The year 2016 ends in a month. No abrupt change in the steel business scenario is predicted except natural calamities. The US would have a new government installed in January. The economic policies aimed to rejuvenate the US economy are, if the reports published are to be believed, likely to promote US manufacturing sector, remain vigilant on cheap imports especially steel and manufactured items, grant stimulatory investment in replacing and building up of the infrastructure thereby ensuring jobs and income generation for US residents. A kind of nationalistic flavour would embody all the economic decisions of the US and may be a little deterrent for all that is generally associated with Globalisation.
Already the US has expressed reservations in signing of free trade treaties between nations like Transatlantic Trade and Investment Partnership (TTIP). The WTO compliant trade restrictive measures by the US (AD and CVD) including continuation of SIMA and anti-circumvention investigations into rules of origin would be frequently resorted to and implemented. Steel Caucus lobby by US senators would be quite vocal. One thing is certain. If the growth-restraining factors are tackled appropriately by the US that are going to be region-specific measures, it is quite likely that regional weaknesses may not escalate further and assume a global proportion. A reasonably strong demand from the US would, on the other hand, provide ample opportunities for developing economies other than China to renew their export efforts and a good platform for raw material prices not to go for a sharp decline and reaffirm the status for US dollars.
Steel prices in the penultimate month of 2016 have witnessed a rising trend. Chinese export offers at $443/t fob Tianjin for SS400 HRC against the current average cost of $420/t provide an ebitda margin of $23/t which may still prompt most of the large producers in China to emphasise higher capacity utilisation more than eliminating capacities. In the current year, Chinese steel exports are almost at the same level as last year, crude steel production marginally lower than last year and imports of iron ore around 9% higher. The stimulus measures of infrastructure building in hitherto untouched provincial cities would enhance Gross Fixed Capital Formation as a percentage of GDP from the current level of 46%.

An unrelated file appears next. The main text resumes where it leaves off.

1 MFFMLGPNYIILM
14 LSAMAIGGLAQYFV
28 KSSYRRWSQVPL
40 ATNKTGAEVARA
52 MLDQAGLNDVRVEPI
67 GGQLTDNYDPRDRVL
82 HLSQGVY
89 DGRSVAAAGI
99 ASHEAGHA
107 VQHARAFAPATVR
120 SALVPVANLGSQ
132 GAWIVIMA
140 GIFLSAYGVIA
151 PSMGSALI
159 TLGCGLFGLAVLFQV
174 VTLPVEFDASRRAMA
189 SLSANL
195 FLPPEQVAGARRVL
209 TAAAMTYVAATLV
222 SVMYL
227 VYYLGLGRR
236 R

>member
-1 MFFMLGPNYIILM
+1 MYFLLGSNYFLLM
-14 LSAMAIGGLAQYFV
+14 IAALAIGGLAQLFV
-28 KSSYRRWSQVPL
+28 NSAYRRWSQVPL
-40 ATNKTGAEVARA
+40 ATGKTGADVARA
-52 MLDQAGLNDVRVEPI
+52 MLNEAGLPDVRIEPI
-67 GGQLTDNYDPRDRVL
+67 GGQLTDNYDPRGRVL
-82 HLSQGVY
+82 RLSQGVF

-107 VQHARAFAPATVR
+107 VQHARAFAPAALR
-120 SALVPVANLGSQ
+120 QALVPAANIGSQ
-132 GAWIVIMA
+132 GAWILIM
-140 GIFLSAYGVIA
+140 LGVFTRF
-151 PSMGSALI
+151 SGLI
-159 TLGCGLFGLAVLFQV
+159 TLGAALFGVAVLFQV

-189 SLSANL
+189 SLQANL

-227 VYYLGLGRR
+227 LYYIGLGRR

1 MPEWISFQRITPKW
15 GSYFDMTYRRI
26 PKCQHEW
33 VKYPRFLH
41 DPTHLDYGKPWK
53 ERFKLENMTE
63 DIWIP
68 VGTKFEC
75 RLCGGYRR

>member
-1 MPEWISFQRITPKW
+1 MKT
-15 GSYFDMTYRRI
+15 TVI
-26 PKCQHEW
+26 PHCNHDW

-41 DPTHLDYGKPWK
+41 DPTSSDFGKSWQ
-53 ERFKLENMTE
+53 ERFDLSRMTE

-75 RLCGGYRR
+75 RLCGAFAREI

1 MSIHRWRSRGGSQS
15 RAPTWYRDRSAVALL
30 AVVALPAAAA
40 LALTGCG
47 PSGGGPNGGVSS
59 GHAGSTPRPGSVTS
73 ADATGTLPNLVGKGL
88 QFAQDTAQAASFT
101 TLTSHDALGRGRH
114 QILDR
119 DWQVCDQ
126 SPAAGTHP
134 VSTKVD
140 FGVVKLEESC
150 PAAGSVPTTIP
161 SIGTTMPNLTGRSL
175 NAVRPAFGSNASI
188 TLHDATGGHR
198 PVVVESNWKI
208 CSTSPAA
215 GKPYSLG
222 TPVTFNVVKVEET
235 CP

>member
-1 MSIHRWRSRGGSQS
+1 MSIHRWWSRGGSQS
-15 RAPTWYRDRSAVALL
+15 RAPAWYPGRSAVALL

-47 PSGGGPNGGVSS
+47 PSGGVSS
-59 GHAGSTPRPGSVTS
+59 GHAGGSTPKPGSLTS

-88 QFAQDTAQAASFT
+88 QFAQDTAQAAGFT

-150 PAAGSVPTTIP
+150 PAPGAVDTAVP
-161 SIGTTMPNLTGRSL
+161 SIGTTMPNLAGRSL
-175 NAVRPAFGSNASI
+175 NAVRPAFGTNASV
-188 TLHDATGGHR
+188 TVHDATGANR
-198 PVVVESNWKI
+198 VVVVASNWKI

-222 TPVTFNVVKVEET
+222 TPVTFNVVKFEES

Coking coal spot prices at $313/t fob Australia are facing a lower demand in the year ending month and are projected to come down to $260/t in January 2017. Iron ore (62% FE) prices have also been projected to fall from the current $75-80/t cfr China to reach $70/t cfr China by January 2017 and to drop to around $45/t in subsequent months. Rising scrap prices (prices for 80:20 HMS grade scrap at $274/t ex-US is slated to move up to $350/t in another two months) are likely to come down by more than $100/t in the following months. The phase of high cost raw materials in raising steel prices all over the world is going to be a reality.
In India the rise in prices of finished steel in January 2017 would also be primarily guided by imported coking coal and iron ore prices. The rising scrap prices would immediately put pressure on raising the prices of sponge iron. The export offers from India for HRC, CRC, galvanised and coated sheets would be rising due to increase in domestic and global prices. It also implies that a fall in raw material prices may lead to a corresponding drop in finished product prices. However, a strong domestic demand may prevent this phenomenon. It is expected that the market (including the retail trade) would become normal after the initial hesitant response to demonetisation is over. The demand in consumer durable and real estate market following rise in disposable income at the hands of the middle class and salaried class would be realised after two or three months period. The increased realisation in the domestic market would enable the producers to bring down the stressed asset component and relieve the banks partially from the scourge of NPAs.
This scenario presumes the normal execution of the business processes in India. Any sudden departure from this established picture may reverse the trend and weaken the normalisation process for the indigenous producers.
The author is DG, Institute of Steel Growth and Development. Views expressed are personal.